The expansion of the Kentucky Safety-Training Institute operated by Southeast Kentucky Community amp; Technical College is expected to push the innovative local initiative to another level of service as it prepares to be begin offering training for local, statewide as well as national businesses and industry.
During a ceremony held recently at Cumberland Gap National Historical Park at Middlesboro, the Kentucky Safety-Training Institute unveiled its new logo and in so doing broadly expanded its mission. For a number of years, Southeast employees have been crisscrossing the country delivering innovative as well as state-of-the-art safety training to National Park Service employees.
From Independence Hall in Philadelphia to the Grand Canyon to Mammoth Cave to Yellowstone, instructors from the Southeast Kentucky Community amp; Technical College-run institute have met the challenge of delivering training for a myriad of park employees, keeping them up to date and well-versed on safety issues which oftentimes can be the difference in protecting the lives of those who are entrusted with keeping the shimmering jewels of the park system operating efficiently.
Dr. Don Webb, Jr., is director of the Kentucky Safety-Training Institute, and he was joined recently by SKCTC administration and staff as well as national park officials to officially launch the institute. He announced the institute would begin offering stylized safety training for private business and industry while continuing its long relationship with the National Park Service.
We are now taking the training we have been providing for the park service and will offer it locally, across the commonwealth and in some instances nationally, he said. We also wish to make some of this same training available to municipalities, to county governments, to local school districts and to others who need it.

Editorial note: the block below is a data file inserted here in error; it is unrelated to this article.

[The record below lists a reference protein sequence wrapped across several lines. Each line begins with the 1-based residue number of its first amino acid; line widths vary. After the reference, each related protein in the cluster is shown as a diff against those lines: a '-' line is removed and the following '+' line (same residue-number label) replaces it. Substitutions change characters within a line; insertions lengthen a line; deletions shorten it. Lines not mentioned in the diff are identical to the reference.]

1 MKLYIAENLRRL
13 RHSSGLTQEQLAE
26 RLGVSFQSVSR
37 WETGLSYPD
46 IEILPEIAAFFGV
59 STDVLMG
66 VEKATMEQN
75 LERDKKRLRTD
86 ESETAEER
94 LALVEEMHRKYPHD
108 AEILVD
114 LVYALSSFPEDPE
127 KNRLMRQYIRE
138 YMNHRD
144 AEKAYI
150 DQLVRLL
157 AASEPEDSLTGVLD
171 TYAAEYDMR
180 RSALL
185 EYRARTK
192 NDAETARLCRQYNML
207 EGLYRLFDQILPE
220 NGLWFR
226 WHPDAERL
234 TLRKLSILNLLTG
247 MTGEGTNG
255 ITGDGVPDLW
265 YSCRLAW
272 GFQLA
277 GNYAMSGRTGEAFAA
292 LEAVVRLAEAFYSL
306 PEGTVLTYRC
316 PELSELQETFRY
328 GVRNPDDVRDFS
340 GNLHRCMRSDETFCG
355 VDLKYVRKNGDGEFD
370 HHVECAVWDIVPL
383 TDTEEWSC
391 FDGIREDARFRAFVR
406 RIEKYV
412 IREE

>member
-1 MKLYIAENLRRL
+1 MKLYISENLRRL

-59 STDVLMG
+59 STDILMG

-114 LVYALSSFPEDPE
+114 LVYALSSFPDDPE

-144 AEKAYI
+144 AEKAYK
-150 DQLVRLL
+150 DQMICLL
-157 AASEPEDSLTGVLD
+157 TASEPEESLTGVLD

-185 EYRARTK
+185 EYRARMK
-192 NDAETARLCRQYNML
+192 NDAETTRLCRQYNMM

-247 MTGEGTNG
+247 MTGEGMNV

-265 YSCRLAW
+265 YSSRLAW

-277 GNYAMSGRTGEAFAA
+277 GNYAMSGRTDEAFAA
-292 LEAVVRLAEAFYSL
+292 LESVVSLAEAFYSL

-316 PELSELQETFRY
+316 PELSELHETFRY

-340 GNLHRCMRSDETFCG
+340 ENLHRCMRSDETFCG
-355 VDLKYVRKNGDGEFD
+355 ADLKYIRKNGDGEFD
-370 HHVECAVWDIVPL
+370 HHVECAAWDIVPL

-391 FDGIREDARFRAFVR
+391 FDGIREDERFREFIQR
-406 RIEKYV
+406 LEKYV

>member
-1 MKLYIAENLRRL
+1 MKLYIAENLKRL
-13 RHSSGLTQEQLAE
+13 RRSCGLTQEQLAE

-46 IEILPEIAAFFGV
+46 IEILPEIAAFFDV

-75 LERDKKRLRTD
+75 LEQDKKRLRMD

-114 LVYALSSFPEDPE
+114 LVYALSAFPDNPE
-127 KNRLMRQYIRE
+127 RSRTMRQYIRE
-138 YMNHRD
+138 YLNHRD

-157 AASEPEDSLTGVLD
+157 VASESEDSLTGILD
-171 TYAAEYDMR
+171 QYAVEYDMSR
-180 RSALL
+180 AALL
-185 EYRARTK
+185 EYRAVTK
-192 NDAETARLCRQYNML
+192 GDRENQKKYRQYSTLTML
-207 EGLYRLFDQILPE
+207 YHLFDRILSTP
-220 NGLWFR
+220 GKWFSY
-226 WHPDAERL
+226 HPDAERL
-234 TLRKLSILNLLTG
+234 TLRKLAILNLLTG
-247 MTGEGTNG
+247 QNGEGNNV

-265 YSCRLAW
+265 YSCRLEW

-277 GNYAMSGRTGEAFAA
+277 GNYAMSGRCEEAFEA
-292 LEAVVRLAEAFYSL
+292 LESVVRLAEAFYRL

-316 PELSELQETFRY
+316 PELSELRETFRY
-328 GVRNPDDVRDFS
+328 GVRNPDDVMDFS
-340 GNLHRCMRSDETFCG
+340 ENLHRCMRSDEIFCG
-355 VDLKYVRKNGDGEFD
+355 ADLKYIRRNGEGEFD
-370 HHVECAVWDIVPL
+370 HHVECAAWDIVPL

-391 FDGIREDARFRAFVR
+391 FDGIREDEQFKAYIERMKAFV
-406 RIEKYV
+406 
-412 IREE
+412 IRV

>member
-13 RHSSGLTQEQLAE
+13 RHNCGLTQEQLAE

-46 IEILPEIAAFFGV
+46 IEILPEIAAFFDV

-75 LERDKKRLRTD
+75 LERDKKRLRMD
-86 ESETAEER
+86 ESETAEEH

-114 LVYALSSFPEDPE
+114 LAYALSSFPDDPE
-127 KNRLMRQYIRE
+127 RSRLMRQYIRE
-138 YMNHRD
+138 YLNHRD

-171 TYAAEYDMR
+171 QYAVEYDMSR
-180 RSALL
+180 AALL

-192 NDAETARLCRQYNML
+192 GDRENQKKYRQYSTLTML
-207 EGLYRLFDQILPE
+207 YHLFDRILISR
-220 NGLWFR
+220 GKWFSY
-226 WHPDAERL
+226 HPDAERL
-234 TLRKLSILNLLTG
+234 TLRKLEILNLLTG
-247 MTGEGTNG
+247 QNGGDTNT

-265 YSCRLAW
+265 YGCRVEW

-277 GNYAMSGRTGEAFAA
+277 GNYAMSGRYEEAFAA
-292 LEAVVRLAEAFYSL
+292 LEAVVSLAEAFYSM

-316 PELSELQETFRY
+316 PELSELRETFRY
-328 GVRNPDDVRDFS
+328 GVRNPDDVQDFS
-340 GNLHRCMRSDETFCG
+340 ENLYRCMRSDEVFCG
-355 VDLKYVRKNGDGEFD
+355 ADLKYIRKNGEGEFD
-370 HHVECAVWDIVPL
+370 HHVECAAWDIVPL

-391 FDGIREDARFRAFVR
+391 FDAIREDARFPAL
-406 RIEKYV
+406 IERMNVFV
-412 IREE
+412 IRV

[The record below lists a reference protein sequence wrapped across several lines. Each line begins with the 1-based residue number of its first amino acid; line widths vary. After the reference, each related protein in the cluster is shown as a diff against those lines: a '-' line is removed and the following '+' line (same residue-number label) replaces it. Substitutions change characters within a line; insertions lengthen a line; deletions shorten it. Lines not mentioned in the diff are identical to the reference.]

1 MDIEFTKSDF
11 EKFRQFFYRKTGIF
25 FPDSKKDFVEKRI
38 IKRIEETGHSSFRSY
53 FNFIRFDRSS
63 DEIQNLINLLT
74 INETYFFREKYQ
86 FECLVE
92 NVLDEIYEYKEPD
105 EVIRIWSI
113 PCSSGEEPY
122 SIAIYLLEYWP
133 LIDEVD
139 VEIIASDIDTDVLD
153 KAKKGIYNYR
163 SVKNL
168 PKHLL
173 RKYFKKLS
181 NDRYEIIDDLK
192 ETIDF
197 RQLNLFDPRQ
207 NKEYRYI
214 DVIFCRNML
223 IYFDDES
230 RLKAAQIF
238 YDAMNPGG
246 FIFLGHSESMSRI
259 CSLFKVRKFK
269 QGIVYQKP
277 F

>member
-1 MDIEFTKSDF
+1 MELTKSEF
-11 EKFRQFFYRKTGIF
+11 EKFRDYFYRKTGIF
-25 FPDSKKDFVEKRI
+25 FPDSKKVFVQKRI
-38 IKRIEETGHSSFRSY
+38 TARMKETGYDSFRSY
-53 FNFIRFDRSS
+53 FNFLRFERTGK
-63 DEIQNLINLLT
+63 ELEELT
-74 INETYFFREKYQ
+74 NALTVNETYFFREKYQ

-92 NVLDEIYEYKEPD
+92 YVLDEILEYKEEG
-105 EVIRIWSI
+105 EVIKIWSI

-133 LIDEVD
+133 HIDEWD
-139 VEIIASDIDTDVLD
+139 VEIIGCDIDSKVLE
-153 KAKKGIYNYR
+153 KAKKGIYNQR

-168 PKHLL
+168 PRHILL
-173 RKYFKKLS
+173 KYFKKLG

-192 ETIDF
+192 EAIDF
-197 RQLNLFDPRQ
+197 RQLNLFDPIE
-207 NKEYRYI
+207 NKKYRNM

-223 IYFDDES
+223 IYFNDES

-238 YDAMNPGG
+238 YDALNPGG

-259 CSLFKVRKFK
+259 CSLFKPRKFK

The ceremony was attended by many local officials including law enforcement personnel as well as local and state government officials and representatives of the National Park Service. To date, according to Webb, employees of his institute have been to 17 national parks instructing over 600 employees representing 127 parks.
The SKCTC institute began in 1996 by providing selected safety training to personnel at Mammoth Cave National Park. Over the years, workers for the institute have also hosted training sessions on the colleges Middlesboro campus, accommodating national park workers from around the nation who typically spend a week in the area staying in local motels, eating at restaurants and buying goods from local businesses said Vic Adams, the dean of community and economic development for the college.
Cumberland Gap National Historical Park Superintendent Mark H. Woods lauded the safety-training institute calling it a blessing.
In order for the national parks across America to do the job required of them, one key element is employee training. He presented an employee handbook from 1955 and quoted the then chief of the National Park System: The day you become an employee of the National Park Service, the reputation of the service is placed in your hands. Thousands of our guests never come in contact with more than a single employee and many of them will judge the service by that one contact. Favorable public opinion is vital to us.
Woods noted that parks nationwide have changed dramatically over the years and have become much more complex than they were in the 1950s. Because of that, his employees at Cumberland Gap National Historical Park require better and more intensive training.
The Kentucky Safety-Training Institute is all about offering training that has not traditionally been offered. We had a critical need and they are filling that void. Our employees as well as the public will benefit greatly from having a workforce that is trained well and prepared in order to offer outstanding service that the National Park Service has long been known for, he said.
For further information about the Kentucky Safety-Training Institute, contact Dr. Webb on the SKCTC Middlesboro campus by phoning 606/589-0832.
Taking part in the ceremony were from left: Dr. W. Bruce Ayers, SKCTC president, Dr. Don Webb, head of the institute, Vic Adams, dean of community and economic development, Mark H. Woods, superintendent, Cumberland Gap National Historical Park, H. Thomas McGrath, superintendent, historic preservation training chief for the National Park Service and Susan Croushorn, director of the SKCTC Middlesboro campus.